On Primitive Red World Agriculture

Question: What sets civilization and society apart from the primitive sentient?
Thesis: The temple and the university are born out of the surpashroom.
Antithesis: A surplus of food such as that provided by middle surpashroom agriculture is not a necessary or sufficient condition for the development of a civilized society.
Anticipated Objection: The Troglodytes do not farm or utilize surpashroom or anything like it, yet we see cultural and religious practices, knowledge gathering, and complex organization among them.
Anticipated Objection: The Dragonkin have an oral culture with hundreds of distinct stories, yet feast primarily on a foraged food—the little worm.
Anticipated Objection: Dwarves have never domesticated surpashrooms.
Reply to first Objection: We will not call Troglodytes civilized. Their hunting of other sentient humanoids for nourishment and religious sacrifice is to us an affront to their labling as a civilized society. Further, while hear tell of numerous shrines to dark gods unknowable, we believe that theirs is a society without linear knowledge transfer and without the ability to withstand a great calamity. Further, where is Troglodyte education? The very word Troglodyte speaks of a hostility to the very concept of education. Are not ideas which conflict with tribal fiat held as falsehood? We reject the objection and call Troglodytes uncivilized.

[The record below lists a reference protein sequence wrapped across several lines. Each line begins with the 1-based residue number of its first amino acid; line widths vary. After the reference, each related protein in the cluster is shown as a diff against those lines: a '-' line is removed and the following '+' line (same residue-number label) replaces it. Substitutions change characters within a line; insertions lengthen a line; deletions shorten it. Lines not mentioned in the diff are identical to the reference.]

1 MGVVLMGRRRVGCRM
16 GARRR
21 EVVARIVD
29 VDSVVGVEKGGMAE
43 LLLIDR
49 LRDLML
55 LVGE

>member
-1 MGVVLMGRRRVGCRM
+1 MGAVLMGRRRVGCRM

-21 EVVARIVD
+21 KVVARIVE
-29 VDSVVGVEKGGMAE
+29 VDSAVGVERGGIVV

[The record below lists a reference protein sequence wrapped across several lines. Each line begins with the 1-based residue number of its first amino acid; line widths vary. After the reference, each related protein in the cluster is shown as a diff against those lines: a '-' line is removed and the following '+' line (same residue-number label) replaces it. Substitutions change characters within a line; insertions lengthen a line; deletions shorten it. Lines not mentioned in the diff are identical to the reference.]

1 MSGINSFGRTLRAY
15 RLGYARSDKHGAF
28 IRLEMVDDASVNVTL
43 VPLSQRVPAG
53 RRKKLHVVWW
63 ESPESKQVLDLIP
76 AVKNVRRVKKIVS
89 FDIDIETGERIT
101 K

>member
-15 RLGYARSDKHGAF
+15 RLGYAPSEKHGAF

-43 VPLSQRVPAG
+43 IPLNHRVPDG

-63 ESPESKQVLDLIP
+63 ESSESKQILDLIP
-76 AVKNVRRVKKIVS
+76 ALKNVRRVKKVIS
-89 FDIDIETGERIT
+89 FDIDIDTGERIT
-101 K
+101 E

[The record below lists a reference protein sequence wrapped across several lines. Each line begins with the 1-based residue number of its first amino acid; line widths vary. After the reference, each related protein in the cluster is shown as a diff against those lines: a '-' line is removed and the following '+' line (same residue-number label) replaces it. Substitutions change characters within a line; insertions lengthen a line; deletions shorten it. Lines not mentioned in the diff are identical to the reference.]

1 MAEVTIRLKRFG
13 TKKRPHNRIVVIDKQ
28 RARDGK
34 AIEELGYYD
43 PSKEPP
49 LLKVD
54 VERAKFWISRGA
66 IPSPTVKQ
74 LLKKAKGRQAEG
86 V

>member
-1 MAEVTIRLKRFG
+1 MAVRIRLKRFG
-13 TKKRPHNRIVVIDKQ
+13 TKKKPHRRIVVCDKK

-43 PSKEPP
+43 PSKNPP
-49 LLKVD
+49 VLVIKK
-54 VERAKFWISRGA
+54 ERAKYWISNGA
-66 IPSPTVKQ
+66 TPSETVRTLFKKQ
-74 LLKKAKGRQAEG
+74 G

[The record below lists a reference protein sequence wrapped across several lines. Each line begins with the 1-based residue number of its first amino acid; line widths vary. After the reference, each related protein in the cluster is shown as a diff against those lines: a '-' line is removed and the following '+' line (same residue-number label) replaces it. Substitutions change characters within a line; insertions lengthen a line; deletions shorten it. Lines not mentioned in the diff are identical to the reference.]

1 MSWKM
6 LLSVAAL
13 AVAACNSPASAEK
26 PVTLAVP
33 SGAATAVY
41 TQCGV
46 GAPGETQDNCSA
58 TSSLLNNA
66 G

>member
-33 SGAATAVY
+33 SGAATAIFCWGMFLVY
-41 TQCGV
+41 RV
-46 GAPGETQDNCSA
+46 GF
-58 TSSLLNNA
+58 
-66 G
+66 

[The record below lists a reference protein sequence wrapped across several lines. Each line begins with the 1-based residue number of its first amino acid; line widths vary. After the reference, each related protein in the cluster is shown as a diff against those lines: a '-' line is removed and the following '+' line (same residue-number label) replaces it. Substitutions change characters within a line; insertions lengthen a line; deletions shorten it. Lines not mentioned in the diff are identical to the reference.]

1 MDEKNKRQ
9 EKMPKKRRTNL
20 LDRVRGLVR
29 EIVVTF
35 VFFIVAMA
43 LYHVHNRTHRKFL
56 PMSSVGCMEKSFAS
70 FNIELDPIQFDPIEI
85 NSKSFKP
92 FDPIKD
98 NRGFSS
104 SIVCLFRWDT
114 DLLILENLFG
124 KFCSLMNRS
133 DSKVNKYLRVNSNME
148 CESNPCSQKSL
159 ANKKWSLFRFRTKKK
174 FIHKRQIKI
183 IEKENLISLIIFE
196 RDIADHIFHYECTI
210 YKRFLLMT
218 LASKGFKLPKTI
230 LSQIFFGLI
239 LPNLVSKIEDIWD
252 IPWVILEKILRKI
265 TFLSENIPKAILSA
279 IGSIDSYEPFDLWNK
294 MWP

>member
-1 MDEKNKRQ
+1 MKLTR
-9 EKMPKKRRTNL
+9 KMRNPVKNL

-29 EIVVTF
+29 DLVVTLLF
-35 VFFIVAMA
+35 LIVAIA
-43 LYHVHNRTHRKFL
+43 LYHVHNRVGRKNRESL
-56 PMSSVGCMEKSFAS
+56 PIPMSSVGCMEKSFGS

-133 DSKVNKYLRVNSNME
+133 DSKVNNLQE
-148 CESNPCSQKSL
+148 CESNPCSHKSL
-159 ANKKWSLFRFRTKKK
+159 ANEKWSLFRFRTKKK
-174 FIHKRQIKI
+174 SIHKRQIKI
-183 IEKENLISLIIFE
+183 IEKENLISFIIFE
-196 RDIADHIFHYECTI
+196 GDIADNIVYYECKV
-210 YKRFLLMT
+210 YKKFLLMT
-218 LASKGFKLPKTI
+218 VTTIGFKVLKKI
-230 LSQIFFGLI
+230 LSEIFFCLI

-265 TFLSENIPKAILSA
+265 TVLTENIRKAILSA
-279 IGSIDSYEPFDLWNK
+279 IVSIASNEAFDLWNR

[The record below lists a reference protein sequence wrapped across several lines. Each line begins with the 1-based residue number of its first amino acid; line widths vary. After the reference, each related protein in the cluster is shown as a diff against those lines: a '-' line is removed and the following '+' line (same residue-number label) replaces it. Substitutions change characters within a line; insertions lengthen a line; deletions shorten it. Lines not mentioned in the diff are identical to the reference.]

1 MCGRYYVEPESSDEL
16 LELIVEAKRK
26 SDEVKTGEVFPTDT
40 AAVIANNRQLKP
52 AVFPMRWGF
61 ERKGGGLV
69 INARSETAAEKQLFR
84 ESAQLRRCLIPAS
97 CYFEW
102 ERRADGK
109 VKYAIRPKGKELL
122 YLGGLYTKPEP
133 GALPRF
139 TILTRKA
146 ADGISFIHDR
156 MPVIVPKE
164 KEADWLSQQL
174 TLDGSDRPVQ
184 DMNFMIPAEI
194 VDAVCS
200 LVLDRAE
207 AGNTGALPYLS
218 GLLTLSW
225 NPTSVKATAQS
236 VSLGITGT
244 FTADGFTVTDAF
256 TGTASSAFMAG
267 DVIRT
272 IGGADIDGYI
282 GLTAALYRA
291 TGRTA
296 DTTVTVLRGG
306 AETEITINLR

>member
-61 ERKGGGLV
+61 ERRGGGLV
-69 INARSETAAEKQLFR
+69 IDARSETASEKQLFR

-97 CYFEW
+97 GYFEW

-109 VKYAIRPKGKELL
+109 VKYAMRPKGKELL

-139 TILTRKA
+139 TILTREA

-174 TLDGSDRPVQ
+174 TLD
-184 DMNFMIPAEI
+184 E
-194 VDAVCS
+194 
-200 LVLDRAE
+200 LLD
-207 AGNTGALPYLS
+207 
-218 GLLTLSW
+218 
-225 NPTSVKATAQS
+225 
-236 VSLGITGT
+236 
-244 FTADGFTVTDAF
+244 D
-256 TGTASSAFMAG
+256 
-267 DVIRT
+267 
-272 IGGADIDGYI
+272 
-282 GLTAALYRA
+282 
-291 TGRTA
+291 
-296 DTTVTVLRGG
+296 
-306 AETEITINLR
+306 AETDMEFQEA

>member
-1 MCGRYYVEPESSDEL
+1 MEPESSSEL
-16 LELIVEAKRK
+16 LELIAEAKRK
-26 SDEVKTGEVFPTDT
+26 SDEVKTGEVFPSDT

Reply to second Objection: We admit the merit, but not the effect of the objection. While Dragonkin are known to only eat of the little worm or the Goblin, we hold that they have a surplus made available to them in their symbiosis with the great Shrooms. This we admit. We hold that the little worm is available in surplus. We hold that should the little worm be removed from the Forest, the Dragonkin may yet cease to have a civilized society. We therefore reject the objection.
Reply to third Objection: While none among us doubt the civility and depth of society that the Dwarves posses, we hold that certain stores of food have been responsible for their rise. For instance, while the Dwarves have not domesticated a Surpashroom line or a kin mushroom, we note that the Dwarf in his city still never goes hungry. Whether it is upon a surpashroom he has peddled his craft against, a stray centipede or spider, or the fresh game brought back by his clan’s hunters, he is fed by the excess of food that another brings back. Therefore we acknowledge the objection but reject it: Dwarves have surplus, just not in this manner.

Synthesis: Let us not be swayed by these objections, the general path to civilization is through the domesticated surpashroom. This is the shroom that humans found in the gilded cave and made to grow along the rocky crags of the windy path. This is the shroom that elves of old took to the tops of Great shrooms and planted in the ceilings of caverns. This is the shroom that every halfling who’s ever lived has plundered away from an Elf.

We affirm our thesis: The temple and the university are born out of the surpashroom.
Feimon the Long-Lived – On Society

On Primitive Red World Agriculture

Red Mourning BenjaminBuckmaster BenjaminBuckmaster